Know the 4 denial of service types that can threaten the Domain Name System
- By William Jackson
- Jan 25, 2013
With the number of denial of service (DOS) attacks growing overall, a variety of techniques are being used to take advantage of the Domain Name System’s openness to direct attacks against DNS servers and even against targets that do not maintain a DNS server.
The asymmetrical nature of DNS queries — the response often is much greater than the query — can turn the system against itself by amplifying attack traffic. With the number of attacks on the rise, security experts have recommended that organizations change their approach to defending against DOS attacks.
Radware’s Global Application & Network Security Report for 2012 cited a 170 percent increase in DNS denial of service attacks from 2011 to 2012 and described four types of attacks targeting or using DNS.
Basic DNS flood
This is much like a brute-force DOS attack against any server, using high volumes of traffic to overpower a DNS server. This can use UDP (User Datagram Protocol) packets, which are accepted by DNS servers and do not require a connection, making it easy to spoof the IP address and hide the identity of the attacking computers.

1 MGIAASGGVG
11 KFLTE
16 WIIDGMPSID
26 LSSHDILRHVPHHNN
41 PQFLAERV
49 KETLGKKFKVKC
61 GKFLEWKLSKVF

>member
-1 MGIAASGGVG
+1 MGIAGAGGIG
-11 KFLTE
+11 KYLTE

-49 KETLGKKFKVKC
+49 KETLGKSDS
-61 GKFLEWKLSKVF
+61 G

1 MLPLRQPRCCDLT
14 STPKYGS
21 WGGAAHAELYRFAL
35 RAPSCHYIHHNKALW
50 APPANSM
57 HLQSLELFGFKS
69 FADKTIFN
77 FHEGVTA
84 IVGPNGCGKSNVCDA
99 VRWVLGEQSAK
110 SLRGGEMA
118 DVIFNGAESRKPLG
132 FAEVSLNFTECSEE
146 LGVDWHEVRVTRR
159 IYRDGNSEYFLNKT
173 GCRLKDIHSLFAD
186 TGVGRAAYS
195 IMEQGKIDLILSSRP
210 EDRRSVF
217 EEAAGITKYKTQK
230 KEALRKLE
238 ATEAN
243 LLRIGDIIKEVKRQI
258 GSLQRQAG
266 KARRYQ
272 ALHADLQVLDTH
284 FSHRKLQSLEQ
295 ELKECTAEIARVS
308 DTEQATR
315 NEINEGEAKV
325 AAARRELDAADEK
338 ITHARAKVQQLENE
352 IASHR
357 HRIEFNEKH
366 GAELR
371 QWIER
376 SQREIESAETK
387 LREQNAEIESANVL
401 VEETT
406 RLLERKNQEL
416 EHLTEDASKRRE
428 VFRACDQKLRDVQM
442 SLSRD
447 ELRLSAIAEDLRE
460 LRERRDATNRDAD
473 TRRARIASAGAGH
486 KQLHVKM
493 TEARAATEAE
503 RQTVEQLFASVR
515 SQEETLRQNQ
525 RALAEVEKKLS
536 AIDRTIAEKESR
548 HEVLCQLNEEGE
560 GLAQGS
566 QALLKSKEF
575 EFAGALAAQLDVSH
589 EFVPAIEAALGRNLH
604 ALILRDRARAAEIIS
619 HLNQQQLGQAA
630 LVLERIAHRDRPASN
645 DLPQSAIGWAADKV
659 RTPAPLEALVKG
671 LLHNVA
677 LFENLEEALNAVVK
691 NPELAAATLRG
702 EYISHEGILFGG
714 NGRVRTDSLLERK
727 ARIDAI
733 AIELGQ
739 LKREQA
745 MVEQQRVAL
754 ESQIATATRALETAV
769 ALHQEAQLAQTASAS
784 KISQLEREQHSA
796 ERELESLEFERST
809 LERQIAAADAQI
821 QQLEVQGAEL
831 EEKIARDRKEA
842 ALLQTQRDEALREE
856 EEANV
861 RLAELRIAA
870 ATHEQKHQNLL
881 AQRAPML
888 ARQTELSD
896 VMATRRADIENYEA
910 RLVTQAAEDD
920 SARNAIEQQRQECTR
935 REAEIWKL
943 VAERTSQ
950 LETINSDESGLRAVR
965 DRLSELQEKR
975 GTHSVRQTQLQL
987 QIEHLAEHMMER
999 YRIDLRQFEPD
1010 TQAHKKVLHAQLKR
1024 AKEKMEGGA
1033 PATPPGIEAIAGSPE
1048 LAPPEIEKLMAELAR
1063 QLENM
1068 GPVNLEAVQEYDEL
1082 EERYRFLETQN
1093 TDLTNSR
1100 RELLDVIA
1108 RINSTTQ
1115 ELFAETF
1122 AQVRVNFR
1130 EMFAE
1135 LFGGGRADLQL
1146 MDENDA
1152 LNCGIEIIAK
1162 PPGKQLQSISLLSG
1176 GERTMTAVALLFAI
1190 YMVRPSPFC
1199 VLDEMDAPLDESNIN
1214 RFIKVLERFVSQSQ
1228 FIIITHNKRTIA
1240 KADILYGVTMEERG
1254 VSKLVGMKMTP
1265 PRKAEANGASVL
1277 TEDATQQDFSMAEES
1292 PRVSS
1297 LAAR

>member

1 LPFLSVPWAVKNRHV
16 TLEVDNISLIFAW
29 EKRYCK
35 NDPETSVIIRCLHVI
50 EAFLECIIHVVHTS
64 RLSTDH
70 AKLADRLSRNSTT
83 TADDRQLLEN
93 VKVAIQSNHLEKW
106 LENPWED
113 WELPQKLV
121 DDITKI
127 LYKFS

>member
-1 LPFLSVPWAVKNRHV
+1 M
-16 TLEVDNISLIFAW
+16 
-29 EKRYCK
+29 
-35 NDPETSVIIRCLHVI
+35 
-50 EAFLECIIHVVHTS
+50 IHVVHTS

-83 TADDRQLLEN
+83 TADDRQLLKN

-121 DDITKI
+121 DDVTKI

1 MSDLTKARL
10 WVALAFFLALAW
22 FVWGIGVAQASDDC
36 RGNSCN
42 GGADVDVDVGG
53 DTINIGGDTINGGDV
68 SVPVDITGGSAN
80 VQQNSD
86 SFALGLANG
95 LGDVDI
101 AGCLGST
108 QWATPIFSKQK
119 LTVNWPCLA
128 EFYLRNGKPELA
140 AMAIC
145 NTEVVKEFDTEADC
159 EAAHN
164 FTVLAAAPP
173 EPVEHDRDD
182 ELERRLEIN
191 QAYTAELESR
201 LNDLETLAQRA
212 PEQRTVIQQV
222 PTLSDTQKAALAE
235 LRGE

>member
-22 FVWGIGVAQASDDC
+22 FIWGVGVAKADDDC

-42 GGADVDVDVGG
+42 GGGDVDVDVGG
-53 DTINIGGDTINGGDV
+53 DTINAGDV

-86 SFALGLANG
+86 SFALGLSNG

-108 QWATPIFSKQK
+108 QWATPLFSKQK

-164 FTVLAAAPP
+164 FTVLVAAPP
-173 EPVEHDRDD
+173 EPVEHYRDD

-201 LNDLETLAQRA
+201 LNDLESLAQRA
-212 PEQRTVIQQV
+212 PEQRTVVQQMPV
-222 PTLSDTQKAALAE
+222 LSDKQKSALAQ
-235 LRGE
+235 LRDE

Even though this is a brute force attack, the attack resources needed are relatively small, since just 10 PCs generating 1,000 DNS requests per second could swamp the capacity of a typical DNS server. Additional computers could be used to further distribute and hide the source of the attack.
Reflective DNS attack
This technique actually manipulates DNS servers into directing attack traffic at a target through the use of spoofed IP addresses. Requests are sent to a third-party DNS server or servers using the address of the intended target. Replies are sent to the target server, which can be overwhelmed by the volume of DNS traffic.
The volume of attack traffic is increased because a DNS reply typically is three to 10 times larger than the request. This amplification can be increased another tenfold by using specific DNS requests that require longer answers. The attacker remains hidden behind the DNS servers that are sending replies to the target.
Recursive DNS attack
This leverages the hierarchical nature of DNS, which Radware calls the most sophisticated and asymmetric type of DNS attack. When a recursive DNS server receives a request to resolve a domain name that it does not have cached, it sends out queries to other DNS servers, hoping to get an answer that can be returned. By sending multiple recursive requests for domain names not cached by the target server, an attacker can force the target to send out many requests of its own and wait for responses, quickly using up processing power, memory and bandwidth.
Because of the low amount of traffic needed to generate a recursive attack, it often can fly under the radar of defenses that are tuned to high volumes of traffic.
Garbage DNS attack
This is a volume-based attack using large UDP packets to overwhelm network pipes, which takes advantage of the fact that DNS is a necessity. Because availability on the Internet requires the Domain Name System, organizations will not block the targeted DNS port at the router level, giving a clear shot at the target for a distributed DOS attack.